Remembering Will Campbell

Will Campbell

Will Campbell

Will Campbell (1924-2013) is unforgettable. Beyond unusual, he was idiosyncratic. In death, he calls us to the deeper selves we so easily lose.

Will Campbell was that rare person of integrity who seemed to fulfill the hard calling described once by his friend William Stringfellow – “to be the same person everywhere all the time” – and his different places still blow the mind.

He was idiosyncratic. Who else would or could march at the forefront of the Civil Rights Movement in the 1950s and ‘60s, once the law was changed, turn his ministry to sipping whiskey with the Good Ol’ Boys on the front porches of the Ku Klux Klan?

Campbell was a son of the Deep South, a white Southern Baptist preacher raised in Mississippi, who betrayed his white privilege as a matter of Gospel discipleship. He became one of the closest friends of the youth Rev. Dr. Martin Luther King, Jr., the only white person present at the founding of the Southern Christian Leadership Conference that led the charge for Civil Rights in America. He was trusted that much.

His life was threatened repeatedly. He gained national prominence as a field worker for the Department of Racial and Cultural Relations of the National Council of Churches, the nation’s largest ecumenical council that suffered heavy criticism from anti-civil rights forces across the country, but especially in the Deep South. The National Council of Churches and Will Campbell were to their critics what the KKK was to those who worked to eliminate segregation in America.

When the nine black school children walked through hostile crowds to integrate the public school system in Little Rock, Arkansas, Will Campbell was one of four people at their side.

He became Director of the Committee of Southern Churchman, a position he used to promote racial reconciliation, his vocation until the day he died.

With the passage of the Civil Right Act, the man who spent his ministry to help win freedom for blacks did something no one could have imagined. He chose to re-direct his ministry to the new lepers of society, the defeated hooded enemies of integration, the Ku Klux Klan.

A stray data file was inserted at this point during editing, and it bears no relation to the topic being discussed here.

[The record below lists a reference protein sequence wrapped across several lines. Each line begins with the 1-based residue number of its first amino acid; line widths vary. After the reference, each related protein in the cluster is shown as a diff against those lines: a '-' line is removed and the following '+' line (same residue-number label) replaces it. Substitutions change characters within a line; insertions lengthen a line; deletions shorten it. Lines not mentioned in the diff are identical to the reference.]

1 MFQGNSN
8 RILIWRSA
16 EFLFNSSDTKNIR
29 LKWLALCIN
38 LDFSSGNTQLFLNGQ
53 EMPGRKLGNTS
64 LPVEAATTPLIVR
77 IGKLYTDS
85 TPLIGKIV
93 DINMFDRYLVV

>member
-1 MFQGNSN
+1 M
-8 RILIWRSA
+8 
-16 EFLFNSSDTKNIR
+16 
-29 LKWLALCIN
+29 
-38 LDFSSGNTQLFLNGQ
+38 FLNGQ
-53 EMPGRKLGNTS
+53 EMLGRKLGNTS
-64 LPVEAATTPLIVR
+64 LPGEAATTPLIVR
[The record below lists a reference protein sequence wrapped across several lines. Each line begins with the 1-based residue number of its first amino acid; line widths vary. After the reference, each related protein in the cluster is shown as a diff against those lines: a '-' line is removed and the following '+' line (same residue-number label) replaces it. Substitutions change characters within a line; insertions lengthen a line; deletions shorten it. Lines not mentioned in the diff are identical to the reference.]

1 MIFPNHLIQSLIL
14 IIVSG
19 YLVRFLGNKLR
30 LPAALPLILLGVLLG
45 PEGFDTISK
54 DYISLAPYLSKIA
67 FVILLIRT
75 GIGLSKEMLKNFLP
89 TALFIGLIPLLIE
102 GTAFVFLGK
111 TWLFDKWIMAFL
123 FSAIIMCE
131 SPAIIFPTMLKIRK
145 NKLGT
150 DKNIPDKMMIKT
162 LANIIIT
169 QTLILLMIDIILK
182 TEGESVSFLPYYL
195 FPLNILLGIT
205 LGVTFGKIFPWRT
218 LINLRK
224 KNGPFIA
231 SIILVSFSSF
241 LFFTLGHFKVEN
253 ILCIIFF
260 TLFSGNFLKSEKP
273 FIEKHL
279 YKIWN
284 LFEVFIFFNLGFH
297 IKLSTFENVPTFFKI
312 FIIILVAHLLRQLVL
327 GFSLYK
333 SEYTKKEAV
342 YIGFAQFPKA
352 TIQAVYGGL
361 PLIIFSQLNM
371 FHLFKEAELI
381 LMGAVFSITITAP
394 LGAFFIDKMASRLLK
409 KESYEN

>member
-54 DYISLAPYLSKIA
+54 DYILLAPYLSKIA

No one but Will Campbell would have done this, and few others could have done this. But he did. He became known as the chaplain to the KKK. Campbell wrote in Brother to a Dragonfly, one of 26 publications that bear his name:

“I had become a doctrinaire social activist without consciously choosing to be. And I would continue to be some kind of social activist. But there was a decided difference. Because from that point on I came to understand the nature of tragedy. And one who understands the nature of tragedy can never take sides.”

Will Campbell was not a hater. He was a reconciler who loved people. All kinds and conditions of people, even his ‘enemies’. He was the same person everywhere all the time.

He confused his critics – first the Right and then the Left – by insisting that his soul did not belong to any team – racial, political, religious, cultural. It belonged to the Kingdom of God. There was only one team, and that was the family of ALL God’s children everywhere. Compassion came first in his hierarchy of values. Compassion led him to campaign for justice in the Civil Rights Movement, and compassion led him to sip whiskey with the cross-burners in the rocking chairs on their front porches. His was a ministry of reconciliation, a living, idiosyncratic expression a bold declaration of the biblical gospel that God was in Christ reconciling the world to God’s own Self.

The notice of Will’s death (June 3, 2013) at the age of 88 in Nashville, Tennessee reminded me of just how hard it is to be a disciple of Jesus, how hard it is to love my neighbor as myself, especially when the neighbor is the enemy of my own claims to righteousness. Would that all of us were as idiosyncratic as Will.